On June 10 the Vet Blog discussed a defeated bill that aimed to restrict non-therapeutic use of antibiotics in California livestock. Although the issue has been tabled in the Golden State, a proposed federal law has taken over the limelight.
From the San Francisco Chronicle:
A New York congresswoman is trying to rally support for a federal bill that would restrict antibiotic use in food animals just months after a similar measure tanked in California.
Despite being voted down in Sacramento, a proposal that bans feeding antibiotics to cattle, hogs and poultry to increase their growth seems to be gaining momentum in the nation’s capital, where the Obama administration has condemned the practice.
The Union of Concerned Scientists estimates that as much as 70 percent of the antibiotics used in the United States are given to healthy animals. Conventional farmers and ranchers routinely feed antibiotics to their herd to help the animals use their food more efficiently and bulk up faster. They say the medication also helps ward off pathogens that could sicken or kill their livestock.
But scientists and doctors fear that the overuse of these drugs makes them less effective in fighting bacteria in humans and animals. Microbes that develop immunity to the drugs will multiply and flourish.
As I mentioned in my original post on this subject, I was surprised to learn in veterinary school that antibiotics are added to livestock feed in many instances strictly to cause food animals to grow more quickly. This economically motivated use of antibiotics is, in my opinion, unwise. Non-medical use of antibiotics could contribute to these medicines becoming less potent in sick animals and people. This activity does not pass the “smell test”. Nobody wants to eat meat that has been pumped with drugs.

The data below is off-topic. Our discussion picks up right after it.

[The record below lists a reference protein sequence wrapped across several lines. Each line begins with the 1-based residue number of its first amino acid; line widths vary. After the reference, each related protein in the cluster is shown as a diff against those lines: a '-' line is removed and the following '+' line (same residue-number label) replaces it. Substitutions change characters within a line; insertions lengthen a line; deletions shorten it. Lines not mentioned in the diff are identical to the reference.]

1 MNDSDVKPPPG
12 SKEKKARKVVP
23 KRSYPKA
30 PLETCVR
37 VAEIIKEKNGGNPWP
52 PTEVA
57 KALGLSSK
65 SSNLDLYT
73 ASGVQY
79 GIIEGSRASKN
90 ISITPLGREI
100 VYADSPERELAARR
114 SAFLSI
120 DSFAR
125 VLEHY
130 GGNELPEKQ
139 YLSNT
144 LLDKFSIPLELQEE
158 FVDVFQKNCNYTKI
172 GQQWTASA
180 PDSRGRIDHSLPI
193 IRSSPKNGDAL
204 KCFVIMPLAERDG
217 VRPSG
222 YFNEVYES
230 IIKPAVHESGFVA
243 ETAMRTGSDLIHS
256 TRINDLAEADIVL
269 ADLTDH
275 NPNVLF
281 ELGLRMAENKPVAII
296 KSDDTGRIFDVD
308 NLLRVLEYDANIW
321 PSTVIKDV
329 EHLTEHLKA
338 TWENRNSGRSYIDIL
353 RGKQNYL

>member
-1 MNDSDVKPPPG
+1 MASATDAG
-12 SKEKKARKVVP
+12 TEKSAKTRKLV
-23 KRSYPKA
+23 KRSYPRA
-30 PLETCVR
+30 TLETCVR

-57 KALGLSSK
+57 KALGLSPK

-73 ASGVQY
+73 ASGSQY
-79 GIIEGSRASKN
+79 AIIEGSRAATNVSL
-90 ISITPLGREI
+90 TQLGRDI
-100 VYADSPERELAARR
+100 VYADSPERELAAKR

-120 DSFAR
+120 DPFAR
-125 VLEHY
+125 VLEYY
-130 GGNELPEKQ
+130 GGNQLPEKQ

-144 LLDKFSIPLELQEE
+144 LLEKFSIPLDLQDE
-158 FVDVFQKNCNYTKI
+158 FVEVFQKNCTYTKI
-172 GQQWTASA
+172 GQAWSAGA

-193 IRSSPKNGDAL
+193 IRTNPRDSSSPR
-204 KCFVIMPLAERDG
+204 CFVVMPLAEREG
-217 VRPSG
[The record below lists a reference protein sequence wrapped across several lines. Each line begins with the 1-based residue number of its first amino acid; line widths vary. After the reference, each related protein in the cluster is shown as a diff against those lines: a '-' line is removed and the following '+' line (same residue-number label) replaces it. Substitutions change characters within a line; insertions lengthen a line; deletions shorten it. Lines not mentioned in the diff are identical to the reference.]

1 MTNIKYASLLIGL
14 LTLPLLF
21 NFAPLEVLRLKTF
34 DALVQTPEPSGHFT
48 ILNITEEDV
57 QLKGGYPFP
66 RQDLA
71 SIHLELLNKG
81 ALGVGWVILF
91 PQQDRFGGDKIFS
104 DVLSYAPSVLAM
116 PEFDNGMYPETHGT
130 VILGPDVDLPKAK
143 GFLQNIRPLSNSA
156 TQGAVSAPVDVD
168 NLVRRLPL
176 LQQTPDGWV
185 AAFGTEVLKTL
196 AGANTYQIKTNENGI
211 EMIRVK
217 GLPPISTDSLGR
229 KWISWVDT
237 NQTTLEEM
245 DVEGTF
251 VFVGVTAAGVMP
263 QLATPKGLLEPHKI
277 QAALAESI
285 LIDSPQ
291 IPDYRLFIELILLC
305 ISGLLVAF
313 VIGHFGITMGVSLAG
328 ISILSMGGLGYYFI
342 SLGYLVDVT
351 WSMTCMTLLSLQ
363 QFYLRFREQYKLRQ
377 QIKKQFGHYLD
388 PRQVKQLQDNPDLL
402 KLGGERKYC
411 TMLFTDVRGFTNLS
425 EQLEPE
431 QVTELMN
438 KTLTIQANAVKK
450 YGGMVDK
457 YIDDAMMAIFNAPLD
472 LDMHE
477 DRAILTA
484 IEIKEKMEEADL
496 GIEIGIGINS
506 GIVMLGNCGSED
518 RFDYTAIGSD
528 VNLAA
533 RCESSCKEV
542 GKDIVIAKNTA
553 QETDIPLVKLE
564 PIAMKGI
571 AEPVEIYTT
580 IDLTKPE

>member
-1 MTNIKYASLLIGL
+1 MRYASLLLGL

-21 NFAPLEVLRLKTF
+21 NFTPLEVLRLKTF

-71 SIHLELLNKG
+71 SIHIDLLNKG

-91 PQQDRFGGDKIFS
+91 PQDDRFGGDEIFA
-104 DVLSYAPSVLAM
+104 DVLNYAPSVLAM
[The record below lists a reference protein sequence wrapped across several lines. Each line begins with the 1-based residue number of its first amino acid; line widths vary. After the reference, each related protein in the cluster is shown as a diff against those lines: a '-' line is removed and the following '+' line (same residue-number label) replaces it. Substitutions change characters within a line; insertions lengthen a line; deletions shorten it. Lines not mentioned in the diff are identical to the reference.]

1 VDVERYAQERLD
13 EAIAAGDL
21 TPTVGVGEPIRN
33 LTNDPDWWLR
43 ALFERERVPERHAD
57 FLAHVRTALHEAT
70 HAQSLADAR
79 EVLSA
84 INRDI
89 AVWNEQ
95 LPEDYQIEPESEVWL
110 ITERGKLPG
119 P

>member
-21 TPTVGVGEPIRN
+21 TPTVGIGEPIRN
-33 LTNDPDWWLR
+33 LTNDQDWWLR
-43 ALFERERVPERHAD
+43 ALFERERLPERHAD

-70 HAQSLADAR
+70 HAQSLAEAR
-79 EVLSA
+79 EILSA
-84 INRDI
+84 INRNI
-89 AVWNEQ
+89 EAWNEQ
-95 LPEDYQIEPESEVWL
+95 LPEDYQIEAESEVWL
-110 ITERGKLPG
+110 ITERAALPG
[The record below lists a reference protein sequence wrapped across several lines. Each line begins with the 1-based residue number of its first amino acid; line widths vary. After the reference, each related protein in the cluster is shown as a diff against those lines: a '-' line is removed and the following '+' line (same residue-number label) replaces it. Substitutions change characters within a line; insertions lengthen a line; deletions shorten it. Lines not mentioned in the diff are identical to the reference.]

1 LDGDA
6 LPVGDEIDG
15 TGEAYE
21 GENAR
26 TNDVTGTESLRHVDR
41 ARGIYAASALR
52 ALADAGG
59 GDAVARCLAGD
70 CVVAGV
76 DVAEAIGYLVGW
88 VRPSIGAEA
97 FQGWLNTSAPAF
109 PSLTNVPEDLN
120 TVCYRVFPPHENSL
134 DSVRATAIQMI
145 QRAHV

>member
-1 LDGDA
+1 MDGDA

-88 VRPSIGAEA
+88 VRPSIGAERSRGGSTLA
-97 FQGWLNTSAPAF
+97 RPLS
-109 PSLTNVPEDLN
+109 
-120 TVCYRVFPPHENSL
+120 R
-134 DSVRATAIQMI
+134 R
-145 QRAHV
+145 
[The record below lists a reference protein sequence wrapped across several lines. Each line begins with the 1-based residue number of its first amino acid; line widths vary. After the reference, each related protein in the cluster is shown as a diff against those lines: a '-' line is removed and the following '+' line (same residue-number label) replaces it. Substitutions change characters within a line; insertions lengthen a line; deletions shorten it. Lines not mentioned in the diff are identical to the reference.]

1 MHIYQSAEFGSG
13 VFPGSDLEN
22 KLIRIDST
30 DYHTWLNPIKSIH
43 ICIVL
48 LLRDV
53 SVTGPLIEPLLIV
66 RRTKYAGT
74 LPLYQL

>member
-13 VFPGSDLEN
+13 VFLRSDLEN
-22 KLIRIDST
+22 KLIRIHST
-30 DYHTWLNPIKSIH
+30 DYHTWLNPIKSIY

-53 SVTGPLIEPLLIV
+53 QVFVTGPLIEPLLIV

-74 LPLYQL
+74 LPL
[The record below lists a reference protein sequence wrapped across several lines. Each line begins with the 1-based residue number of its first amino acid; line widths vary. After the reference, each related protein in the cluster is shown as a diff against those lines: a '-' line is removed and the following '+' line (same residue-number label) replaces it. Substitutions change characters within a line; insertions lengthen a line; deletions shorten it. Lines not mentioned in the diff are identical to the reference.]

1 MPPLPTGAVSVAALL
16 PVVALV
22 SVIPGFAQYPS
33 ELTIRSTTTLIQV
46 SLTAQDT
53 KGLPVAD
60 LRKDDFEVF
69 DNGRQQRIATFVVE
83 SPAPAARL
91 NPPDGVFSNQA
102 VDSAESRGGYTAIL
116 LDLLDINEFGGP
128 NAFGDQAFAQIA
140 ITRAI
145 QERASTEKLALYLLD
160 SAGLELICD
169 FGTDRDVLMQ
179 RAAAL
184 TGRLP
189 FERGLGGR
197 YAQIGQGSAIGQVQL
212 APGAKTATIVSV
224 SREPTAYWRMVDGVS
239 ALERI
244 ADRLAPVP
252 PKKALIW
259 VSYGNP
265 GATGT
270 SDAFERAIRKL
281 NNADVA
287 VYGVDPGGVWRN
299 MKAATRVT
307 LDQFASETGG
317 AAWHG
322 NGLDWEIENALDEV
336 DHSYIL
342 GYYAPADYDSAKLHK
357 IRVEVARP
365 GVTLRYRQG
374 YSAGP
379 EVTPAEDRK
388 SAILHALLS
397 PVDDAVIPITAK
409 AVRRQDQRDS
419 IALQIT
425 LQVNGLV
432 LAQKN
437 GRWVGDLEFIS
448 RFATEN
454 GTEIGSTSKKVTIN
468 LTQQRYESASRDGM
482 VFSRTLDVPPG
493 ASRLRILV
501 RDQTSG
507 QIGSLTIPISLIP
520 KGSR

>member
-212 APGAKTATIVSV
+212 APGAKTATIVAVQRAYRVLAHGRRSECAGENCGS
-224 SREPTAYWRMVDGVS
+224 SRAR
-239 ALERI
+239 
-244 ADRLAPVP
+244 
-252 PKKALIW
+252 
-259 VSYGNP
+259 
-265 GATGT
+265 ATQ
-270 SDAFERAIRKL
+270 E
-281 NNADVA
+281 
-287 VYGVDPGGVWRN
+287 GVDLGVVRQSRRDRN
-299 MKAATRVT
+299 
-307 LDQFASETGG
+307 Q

Nonetheless the proposed law has its critics.
[S]ome ranchers and farmers argue that the measure would probably endanger livestock, flood the market with imported meat and raise the cost of producing food.
It is true that eliminating antibiotics from animal feeds could lead to higher food costs. But I suspect many ranchers (and food animal vets) oppose it because they fear it will dent their profits. I believe their logic is flawed.
I am not an expert in economics. But it stands to reason that if all producers of a good utilize a product (in this case, non-therapeutic antibiotics) that increases efficiency, then no single producer gains a competitive advantage. Competition will pass the savings from the efficiency to the consumer. This means that no rancher really benefits financially from antibiotic feed additives.
Except for those who decline to use them.
Many consumers already have turned to antibiotic-free meat and poultry because they want products that have been raised naturally and out of an industrial farm setting.
Many people (I suspect the number will be ever-growing) are willing to pay a premium for antibiotic-free meat. Producers of this product can charge a premium.
These producers in my estimation are the ones who have the most to lose from the proposed law. But I have a hunch they are not the ones most vocally opposing it.
Biological sense, or biological nonsense?
Some well-respected veterinarians have joined the ranks of people opposing the proposed law. And some of them are using logic that, in my opinion, is highly spurious.
“From a biological standpoint [banning antibiotic feed additives] doesn’t make sense,” said John Maas, a professor at UC Davis School of Veterinary Medicine and a cattle expert. “Instead of using small doses to prevent illness, you’re going to have to increase the dose 100 fold when the animal gets sick.”
Typically using antibiotics to control disease can cut potential illness by 25 to 50 percent, [said Michael Apley, a clinical pharmacologist, veterinarian and professor at Kansas State University]
If antibiotic feed additives truly prevent disease, then why limit them to livestock? Drs. Maas and Apley, do you add penicillin to your pizza or tetracyline to your turkey? Do your compliment your childrens’ lunches with tylosin in order to prevent disease?
I didn’t think so.
Elimination of antibiotics from livestock feed is inevitable. It is time to embrace this fact and move forward.
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